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 Forum index » Advanced Topics » Additional Software (PETs, n' stuff) » Unsorted
What photo management software is available?
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jeffrey

Joined: 16 Jan 2006
Posts: 162
Location: Christchurch, New Zealand

PostPosted: Thu 14 Dec 2006, 01:12    Post subject:  What photo management software is available?  

I'd like to store my digital photos grouped by date and be able to add tags to the photos without being tied to an application and database. There are some Linux tools, but they may have excessive dependencies:
F-spot (see http://www.linuxjournal.com/article/9110)
Mapivi (http://mapivi.sourceforge.net/mapivi.shtml)
jBrout (http://jbrout.python-hosting.com/)

So far I've used Image Magick's 'convert' to create 50kB versions in separate directories to my 1MB originals because the smaller ones are easier to search through and suitable for attaching to emails. I've also written a short script that uses Unix's 'strings' to determine the embedded date for the picture because I didn't have 'exif' and it may not manage all the formats that I've sifted through anyway.

Now what I need to do is to add some sensible structure to my ever expanding set of pictures. Are there any photograph managers out there?

TIA
Jeffrey
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John Doe

Joined: 01 Aug 2005
Posts: 1689
Location: Michigan, US

PostPosted: Thu 14 Dec 2006, 01:22    Post subject:  

Mapivi looks like the best bet for running under puppy with no additions.

"jBrout is a photo manager, written in python/pygtk", python is available but it would need to be installed.

"F-Spot is a full-featured personal photo management application for the GNOME desktop (http://www.gnome.org/).", gnome dependant apps can sometimes run with a few of the experimental libraries around here, but I would guess this one isn't a good choice (although i liked the look of it the most).

Any one know of any others?
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rarsa


Joined: 29 May 2005
Posts: 3053
Location: Kitchener, Ontario, Canada

PostPosted: Thu 14 Dec 2006, 01:26    Post subject:  

If you are not religious about open source you can try Picasa. It installs flawlessly in Puppy.
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john biles


Joined: 17 Sep 2006
Posts: 1408
Location: Australia

PostPosted: Thu 14 Dec 2006, 09:16    Post subject:  

Well rarsa,
I went to Google and downloaded Picasa for Linux "stand alone version" it is a 25MB download.
I wasn't expecting it to install easily as it wasn't a Dotpup, but following the instructions given by Google it installed itself in about 20 seconds and works as well as the Window version.
I know alot of Linux users don't want to use non open source packages.
When I was a Windows user, I liked trying freeware programs and found some very useful programs.
I believe that if Google or someone else makes a freeware version and allows it to be downloaded and installed for home use then that's fine with me.
Picasa allows me to get that one more step closer to saying good bye to Windows, so to me that's not a bad thing.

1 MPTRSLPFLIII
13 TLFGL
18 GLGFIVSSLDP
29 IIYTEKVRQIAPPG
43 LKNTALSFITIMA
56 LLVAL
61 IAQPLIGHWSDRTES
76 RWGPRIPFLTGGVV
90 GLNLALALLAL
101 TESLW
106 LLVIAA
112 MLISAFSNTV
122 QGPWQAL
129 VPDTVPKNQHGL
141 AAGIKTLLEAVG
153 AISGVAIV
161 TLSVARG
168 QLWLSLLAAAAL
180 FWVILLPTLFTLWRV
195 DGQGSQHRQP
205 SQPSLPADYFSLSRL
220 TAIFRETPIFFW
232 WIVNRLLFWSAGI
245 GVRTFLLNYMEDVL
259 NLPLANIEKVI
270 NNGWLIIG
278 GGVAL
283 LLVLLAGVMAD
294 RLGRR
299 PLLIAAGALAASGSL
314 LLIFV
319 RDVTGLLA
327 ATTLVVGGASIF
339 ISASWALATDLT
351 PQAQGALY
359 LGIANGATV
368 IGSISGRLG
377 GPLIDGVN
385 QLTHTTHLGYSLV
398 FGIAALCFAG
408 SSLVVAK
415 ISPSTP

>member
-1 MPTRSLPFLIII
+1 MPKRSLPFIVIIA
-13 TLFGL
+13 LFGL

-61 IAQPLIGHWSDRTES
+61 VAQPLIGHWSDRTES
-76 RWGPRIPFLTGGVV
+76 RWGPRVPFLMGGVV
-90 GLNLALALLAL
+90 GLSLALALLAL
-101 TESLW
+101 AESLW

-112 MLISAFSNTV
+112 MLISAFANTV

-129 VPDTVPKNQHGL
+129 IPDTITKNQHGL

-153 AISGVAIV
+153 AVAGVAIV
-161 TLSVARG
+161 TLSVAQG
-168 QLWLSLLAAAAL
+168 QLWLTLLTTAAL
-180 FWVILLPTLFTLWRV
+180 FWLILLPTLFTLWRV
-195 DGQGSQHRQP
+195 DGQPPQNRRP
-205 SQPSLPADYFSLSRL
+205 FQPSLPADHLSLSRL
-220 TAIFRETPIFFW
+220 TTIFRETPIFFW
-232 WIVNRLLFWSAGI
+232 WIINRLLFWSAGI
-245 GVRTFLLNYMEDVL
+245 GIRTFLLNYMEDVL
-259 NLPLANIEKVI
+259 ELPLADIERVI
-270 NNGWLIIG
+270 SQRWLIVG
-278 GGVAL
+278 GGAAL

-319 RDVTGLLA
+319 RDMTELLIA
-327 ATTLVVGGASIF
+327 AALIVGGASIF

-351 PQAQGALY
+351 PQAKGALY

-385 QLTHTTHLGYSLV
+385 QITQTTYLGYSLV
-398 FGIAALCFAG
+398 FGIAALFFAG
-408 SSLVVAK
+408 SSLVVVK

One last thing, you need alot of spare space on your HD as Picasa scans all your images and by the look of it, makes copies as my spare HD space when down by 700MB's Exclamation

O.K one more last thing. If google can make a one package fits all Linux versions, why isn't there more standardisation with Linux packages. It would put one more nail in Windows coffin.

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trapster


Joined: 28 Nov 2005
Posts: 2003
Location: Maine, USA

PostPosted: Thu 14 Dec 2006, 10:52    Post subject:  

reviews:
http://applications.linux.com/applications/06/12/06/158220.shtml?tid=13&tid=39&tid=47

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ndujoe1

Joined: 04 Dec 2005
Posts: 698

PostPosted: Thu 14 Dec 2006, 12:18    Post subject: ONline PHoto editor  

I use this online approach, it doesn't have a lot of features, but works for me.

http://snipshot.com/


Joe
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Taavi

Joined: 10 Mar 2006
Posts: 146
Location: Suomi, Finland

PostPosted: Fri 15 Dec 2006, 04:17    Post subject:  

Still I won't be very sorry if someone has time and interest to make a Mapivi dotpup it looks quite well designed software.

Taavi
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rarsa


Joined: 29 May 2005
Posts: 3053
Location: Kitchener, Ontario, Canada

PostPosted: Fri 15 Dec 2006, 04:32    Post subject:  

I found strange that the Mapivi web site says that it is a standalone application when it clearly also says that it requires perl.

I will take it for a ride and see where it takes me.

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WhoDo


Joined: 11 Jul 2006
Posts: 4441
Location: Lake Macquarie NSW Australia

PostPosted: Fri 15 Dec 2006, 06:08    Post subject:  

john biles wrote:

I know alot of Linux users don't want to use non open source packages.
When I was a Windows user, I liked trying freeware programs and found some very useful programs.
I believe that if Google or someone else makes a freeware version and allows it to be downloaded and installed for home use then that's fine with me.

In that case I'm surprised you haven't tried Xnview from the PSI repos under Graphics.

Sure it's freeware, not Open Source, but when you look at the guy's licencing it's basically forcing business away from Micro$oft and into Open Source/Freeware equivalents. That's a laudible approach IMHO.

Here is a snapshot - note that you can edit IPTC data for your images in this program, it won't add 700Mb to your storage and it has some very sophisticated editing capabilities including batch rename, etc. When you start it, choose Tools-Options-Browser-Start Browser at startup for best access.